Given the frequency of sex crimes committed by U.S. military personnel in Okinawa Prefecture, the central government has pledged to promptly share information if more cases arise in the future.

Tokyo came under sharp criticism over its policy of keeping Okinawa out of the loop, typically on the pretext of protecting the privacy of victims. But now that this new system is in place, Tokyo must ensure it operates with precision and with the proviso, of course, that crime-fighting must always come first.

We also hope Washington will spell out its viable crime-prevention measures.

U.S. soldiers and U.S. military-related personnel in Okinawa have been involved in five sex crime cases since last year, including non-consensual sex. It also emerged recently that none of these cases was disclosed to the public or reported to the Okinawa prefectural government.

The new information-sharing system applies only to yet-to-be disclosed sexual offenses by U.S military personnel stationed in Japan.

With the exception of those that have been dropped by prosecutors for lack of sufficient evidence, investigative authorities will refer all cases to the Foreign Ministry, which will relay the information to the Defense Ministry, which in turn will notify the local administrative authorities concerned.

From the standpoint of privacy protection, however, the content of the information is to be “within possible limits.” The system also prohibits the disclosure of information “handled in an inappropriate manner.”

Will that guarantee the effectiveness of this setup and help local governments get the attention of residents?

We ask these questions because we seriously doubt the central government is committed to reducing Okinawa’s burden and building a solid relationship of mutual trust with the southern island prefecture.

For instance, the controversial relocation of the U.S. Marine Corps Air Station Futenma within Okinawa Prefecture is proceeding because Tokyo ignored Okinawa’s rights by literally bulldozing ahead with the reclamation work by proxy.

And as for a new Ground Self-Defense Force training ground planned in the city of Uruma without prior consultation with local residents, the government was eventually forced into scrapping the project due to bitter local protests.

Around 70 percent of all U.S. military facilities in Japan are concentrated in Okinawa Prefecture, and now the latter is being saddled with a new burden under the SDF’s “southwestern shift” strategy that is directed against China.

Tokyo will never win the trust of Okinawans unless it proves its goodwill beyond doubt by squarely facing the people’s fears and doubts. And that applies to Washington, too.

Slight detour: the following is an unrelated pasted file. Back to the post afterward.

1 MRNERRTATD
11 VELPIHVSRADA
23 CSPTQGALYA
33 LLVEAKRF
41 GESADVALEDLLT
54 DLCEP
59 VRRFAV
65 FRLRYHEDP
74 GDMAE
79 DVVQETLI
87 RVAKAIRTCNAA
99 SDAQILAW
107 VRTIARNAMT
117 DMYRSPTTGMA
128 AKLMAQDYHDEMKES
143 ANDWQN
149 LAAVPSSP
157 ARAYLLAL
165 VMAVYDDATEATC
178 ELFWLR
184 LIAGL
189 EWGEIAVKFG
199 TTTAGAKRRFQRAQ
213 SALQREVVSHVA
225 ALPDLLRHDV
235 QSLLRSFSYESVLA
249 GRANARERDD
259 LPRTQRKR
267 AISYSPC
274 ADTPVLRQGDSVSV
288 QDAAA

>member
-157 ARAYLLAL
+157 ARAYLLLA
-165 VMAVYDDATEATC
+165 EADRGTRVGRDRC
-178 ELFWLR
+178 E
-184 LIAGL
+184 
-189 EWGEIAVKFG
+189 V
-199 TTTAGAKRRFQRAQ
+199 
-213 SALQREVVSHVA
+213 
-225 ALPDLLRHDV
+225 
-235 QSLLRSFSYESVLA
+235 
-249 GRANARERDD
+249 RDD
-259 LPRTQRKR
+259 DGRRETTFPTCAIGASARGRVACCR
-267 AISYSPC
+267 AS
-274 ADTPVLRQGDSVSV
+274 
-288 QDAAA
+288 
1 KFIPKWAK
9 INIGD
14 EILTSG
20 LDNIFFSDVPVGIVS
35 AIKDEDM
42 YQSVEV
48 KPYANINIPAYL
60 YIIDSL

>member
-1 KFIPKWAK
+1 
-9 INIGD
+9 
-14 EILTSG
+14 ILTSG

Vice Foreign Minister Masataka Okano met U.S. Ambassador to Japan Rahm Emanuel on July 5 to renew his call to strengthen discipline at U.S. military facilities. Emanuel expressed deep regret for the crimes that brought fear to the local community.

Back in 1995, then-U.S. Ambassador Walter Mondale apologized in person to Governor Masahide Ota for the rape of a 12-year-old Okinawan girl by three U.S. servicemen--an incident that so enraged the people of Okinawa that it led to the Tokyo-Washington agreement on the return to Japan of the land currently occupied by the Futenma facility.

Emanuel told Okano that, as a former mayor of Chicago, he was fully cognizant of the importance of communication with local citizens. If so, the ambassador should hasten to indicate to Okinawans a set of viable measures, including his priority plans to review education and training programs for U.S. military personnel.

--The Asahi Shimbun, July 10

QOSHE - EDITORIAL: Tokyo faces an uphill battle to regain the trust of Okinawans - The Asahi Shimbun
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EDITORIAL: Tokyo faces an uphill battle to regain the trust of Okinawans

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10.07.2024

Given the frequency of sex crimes committed by U.S. military personnel in Okinawa Prefecture, the central government has pledged to promptly share information if more cases arise in the future.

Tokyo came under sharp criticism over its policy of keeping Okinawa out of the loop, typically on the pretext of protecting the privacy of victims. But now that this new system is in place, Tokyo must ensure it operates with precision and with the proviso, of course, that crime-fighting must always come first.

We also hope Washington will spell out its viable crime-prevention measures.

U.S. soldiers and U.S. military-related personnel in Okinawa have been involved in five sex crime cases since last year, including non-consensual sex. It also emerged recently that none of these cases was disclosed to the public or reported to the Okinawa prefectural government.

The new information-sharing system applies only........

© The Asahi Shimbun


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